This is the second part, of a two part series, identifying the patterns and tendencies that have enabled unchecked spying in America and related constitutional abuses.
The first major cause is a Far Right that is currently confusing big secretive unchecked government with patriotism, and in this instance with an acceptable strategy for gathering necessary anti terrorist intelligence. This series focuses on the two other main factors that have enabled this direction that we are currently taking.
Part I focused on the role of Democrats, both in and outside of Congress. This second part will examine the role of the media, as well as why these questions matter so much.
Unfortunately, much of the media has now come to believe that its job is to serve as a reflection rather than an illumination of what is going on in America today. Of course, the media still breaks many stories, and does sometimes cover relevant facts. However, on many of the more important fundamental questions our Nation faces -- no matter how nonpartisan the questions -- if there are strong partisan implications, the media has more often than not simply served as a reflecting board devoid of the necessary underlying context or information. Or simply ignored the story altogether.
And almost nowhere is this tendency more prevalent than with respect to questions of big, secretive, government choking off (and sometimes even twisting) the flow of public information upon which an open, democratic form of government so depends. And with respect to the constitutional breakdown that has occurred under what the media is too timid to correctly label as Far Right wing rule.
And these are not small stories.
As John Dean, counsel to Richard Nixon, puts it: "To say that the [Bush-Cheney] secret presidency is undemocratic is an understatement. I'm anything but skittish about government, but I must say this administration is truly scary and, given the times we live in, frighteningly dangerous."
Other Republicans, although less stringently, echo similar sentiments. Here's just one publication from one of the two leading conservative think tanks in America. (Yet, as part I also addressed, Democrats and other moderates are similarly not utilizing this credibility to help effectively establish and illuminate the issues.)
(Putting this in some historical context, further reading on some eerie parallels to fascism can be found in this excellent diary, as well as this diary raising a few of the same questions in a briefer, and slightly more subdued, fashion.)
Yet a lot of this simply is not being noticed or paid attention to.
In a comment on here to Representative John Conyers, I noted:
The most radical changes to sovereign states often occur right before the populace's eyes, with the majority having little idea of what is going on, often obfuscated by intense, belief driven rhetoric and demonization of other views (and of course, of the press, no matter how slanted their coverage already might be in order to not "appear" biased towards those same radical views).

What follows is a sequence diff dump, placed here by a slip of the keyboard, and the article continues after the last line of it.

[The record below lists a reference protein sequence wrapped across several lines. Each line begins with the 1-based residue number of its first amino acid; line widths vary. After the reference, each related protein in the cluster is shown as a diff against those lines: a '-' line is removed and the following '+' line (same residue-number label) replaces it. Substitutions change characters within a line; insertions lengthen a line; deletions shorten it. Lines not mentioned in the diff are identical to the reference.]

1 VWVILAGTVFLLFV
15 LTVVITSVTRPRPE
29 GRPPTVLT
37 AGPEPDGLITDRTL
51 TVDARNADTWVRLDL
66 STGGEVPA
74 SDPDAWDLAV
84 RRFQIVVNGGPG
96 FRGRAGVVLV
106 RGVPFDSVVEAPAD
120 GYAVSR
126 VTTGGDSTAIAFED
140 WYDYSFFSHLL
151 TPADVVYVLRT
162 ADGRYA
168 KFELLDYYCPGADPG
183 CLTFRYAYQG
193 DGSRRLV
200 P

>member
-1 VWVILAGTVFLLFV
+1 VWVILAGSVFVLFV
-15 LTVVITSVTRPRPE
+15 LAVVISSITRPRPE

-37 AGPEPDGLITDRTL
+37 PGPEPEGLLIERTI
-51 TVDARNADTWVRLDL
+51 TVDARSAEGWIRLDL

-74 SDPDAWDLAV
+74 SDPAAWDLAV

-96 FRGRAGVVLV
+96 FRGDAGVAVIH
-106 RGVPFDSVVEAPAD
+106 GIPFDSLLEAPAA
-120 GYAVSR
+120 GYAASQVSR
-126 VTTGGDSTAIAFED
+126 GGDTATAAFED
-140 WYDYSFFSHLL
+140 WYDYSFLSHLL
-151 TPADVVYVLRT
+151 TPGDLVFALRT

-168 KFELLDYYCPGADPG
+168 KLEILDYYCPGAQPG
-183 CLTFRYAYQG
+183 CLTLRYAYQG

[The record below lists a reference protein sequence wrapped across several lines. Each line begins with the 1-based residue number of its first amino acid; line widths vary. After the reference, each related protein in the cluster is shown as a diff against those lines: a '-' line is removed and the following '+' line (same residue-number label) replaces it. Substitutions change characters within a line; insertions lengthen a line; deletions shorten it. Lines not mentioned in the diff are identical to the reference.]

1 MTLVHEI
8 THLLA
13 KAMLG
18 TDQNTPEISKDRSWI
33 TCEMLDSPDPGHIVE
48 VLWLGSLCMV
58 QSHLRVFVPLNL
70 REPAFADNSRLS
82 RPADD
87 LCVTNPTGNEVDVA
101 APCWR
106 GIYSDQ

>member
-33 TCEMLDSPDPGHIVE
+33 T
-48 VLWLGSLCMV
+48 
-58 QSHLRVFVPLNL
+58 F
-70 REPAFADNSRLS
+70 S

What we are witnessing right now is the transcendance of intense, belief driven rhetoric, over logic and fact. So much so that even some Democrats in Congress have become partially complicit.
How can we change that?
We can continue to whine on here. And rant fests, and whine fests, along with an assorted allotment of insightful pieces, can continue to make it to the top of the recommend list. Or we can 1) focus on how to communicate the same messages, to an audience outside of the largely self reverberating and self reaffirmation chamber collectively (and not always accurately) known as the so called "left" blogosphere, and 2) focus on the issue of media deconsolidation; on how to shatter the Far Right created national psyche that the media slants facts to the left; on holding the media more accountable and responsible; and on making the case more effectively, and directly, to those in the media itself.
I have suggested that Democrats have not tended to be process oriented, and that this has been an enormous impediment to success ("success" being very conservatively defined as simply "not allowing a far right wing cabal to yank America egregiously astray from some of its core founding principles).
And one of the most important processes in a vibrant, robust, democracy, is the role of the media.
George Mason called the press "one of the greatest bulwarks of liberty." Alexander De Tocqueville called the press the chief democratic (as in democracy, not Democratic Party) instrument of freedom. In fact, Thomas Jefferson once stated that if forced to choose between the two, he would choose having an independent press over actual government itself.
Yet what has been the role of the media lately?
There is current belief: Just after the last presidential election, then Managing Editor of one of the nation's leading newspapers, Steve Coll of the Washington Post, stated that one of the media's main purposes was to provide a non-governmental check on power. Coll went on to say, "it is crucial for the media...to rise to this occasion and do the independent, fact-based reporting that can help hold this power to account."
And there is reality: Which is, namely, that when it has come to some of the most important issues of our time, we have seen nothing of the sort.
A front page piece on this site recently put it like this:
"What we don't have in 2007 is a fourth estate, in large part, that has the principle and the gumption to fill it's role exposing government abuses. Partly as a result, we also don't have an electorate that is shocked and outraged at what has been done to them in the name of national security."